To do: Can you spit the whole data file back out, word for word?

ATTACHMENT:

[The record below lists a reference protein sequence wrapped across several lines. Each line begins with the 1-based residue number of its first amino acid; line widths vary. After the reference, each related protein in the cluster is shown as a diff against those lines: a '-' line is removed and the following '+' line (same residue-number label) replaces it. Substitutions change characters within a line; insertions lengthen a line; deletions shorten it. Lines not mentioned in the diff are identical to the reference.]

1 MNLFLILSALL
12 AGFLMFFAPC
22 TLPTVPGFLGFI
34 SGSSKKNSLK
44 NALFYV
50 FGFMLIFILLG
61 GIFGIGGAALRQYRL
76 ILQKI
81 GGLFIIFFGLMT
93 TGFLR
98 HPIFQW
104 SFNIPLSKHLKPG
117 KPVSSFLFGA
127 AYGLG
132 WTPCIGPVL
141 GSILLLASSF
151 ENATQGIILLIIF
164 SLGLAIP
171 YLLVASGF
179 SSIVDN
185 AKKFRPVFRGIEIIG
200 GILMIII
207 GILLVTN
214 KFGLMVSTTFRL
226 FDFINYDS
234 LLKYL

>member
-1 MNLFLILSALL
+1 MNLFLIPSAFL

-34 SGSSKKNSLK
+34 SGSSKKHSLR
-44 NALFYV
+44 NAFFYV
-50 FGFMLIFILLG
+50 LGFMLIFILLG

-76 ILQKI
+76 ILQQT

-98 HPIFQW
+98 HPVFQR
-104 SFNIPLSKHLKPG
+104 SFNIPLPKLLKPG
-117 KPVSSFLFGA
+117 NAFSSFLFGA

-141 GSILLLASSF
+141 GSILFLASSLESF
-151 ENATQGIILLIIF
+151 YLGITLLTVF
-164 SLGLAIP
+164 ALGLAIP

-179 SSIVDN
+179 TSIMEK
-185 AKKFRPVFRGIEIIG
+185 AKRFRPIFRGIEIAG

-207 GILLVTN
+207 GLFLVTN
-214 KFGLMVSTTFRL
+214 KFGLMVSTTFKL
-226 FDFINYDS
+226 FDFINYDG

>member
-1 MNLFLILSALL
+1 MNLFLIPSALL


[The record below lists a reference protein sequence wrapped across several lines. Each line begins with the 1-based residue number of its first amino acid; line widths vary. After the reference, each related protein in the cluster is shown as a diff against those lines: a '-' line is removed and the following '+' line (same residue-number label) replaces it. Substitutions change characters within a line; insertions lengthen a line; deletions shorten it. Lines not mentioned in the diff are identical to the reference.]

1 MNLFLILSALL
12 AGFLMFFAPC
22 TLPTVPGFLGFI
34 SGSSKKNSLK
44 NALFYV
50 FGFMLIFILLG
61 GIFGIGGAALRQYRL
76 ILQKI
81 GGLFIIFFGLMT
93 TGFLR
98 HPIFQW
104 SFNIPLSKHLKPG
117 KPVSSFLFGA
127 AYGLG
132 WTPCIGPVL
141 GSILLLASSF
151 ENATQGIILLIIF
164 SLGLAIP
171 YLLVASGF
179 SSIVDN
185 AKKFRPVFRGIEIIG
200 GILMIII
207 GILLVTN
214 KFGLMVSTTFRL
226 FDFINYDS
234 LLKYL

>member
-1 MNLFLILSALL
+1 MNLFLIPSAFL

-34 SGSSKKNSLK
+34 SGSSKKHSLR
-44 NALFYV
+44 NAFFYV
-50 FGFMLIFILLG
+50 LGFMLIFILLG

-76 ILQKI
+76 ILQQT

-98 HPIFQW
+98 HPVFQR
-104 SFNIPLSKHLKPG
+104 SFNIPLPKLLKPG
-117 KPVSSFLFGA
+117 NAFSSFLFGA

-141 GSILLLASSF
+141 GSILFLASSLESF
-151 ENATQGIILLIIF
+151 YLGITLLTVF
-164 SLGLAIP
+164 ALGLAIP

-179 SSIVDN
+179 TSIMEK
-185 AKKFRPVFRGIEIIG
+185 AKRFRPIFRGIEIAG

-207 GILLVTN
+207 GLFLVTN
-214 KFGLMVSTTFRL
+214 KFGLMVSTTFKL
-226 FDFINYDS
+226 FDFINYDG

>member
-1 MNLFLILSALL
+1 MNLFLIPSALL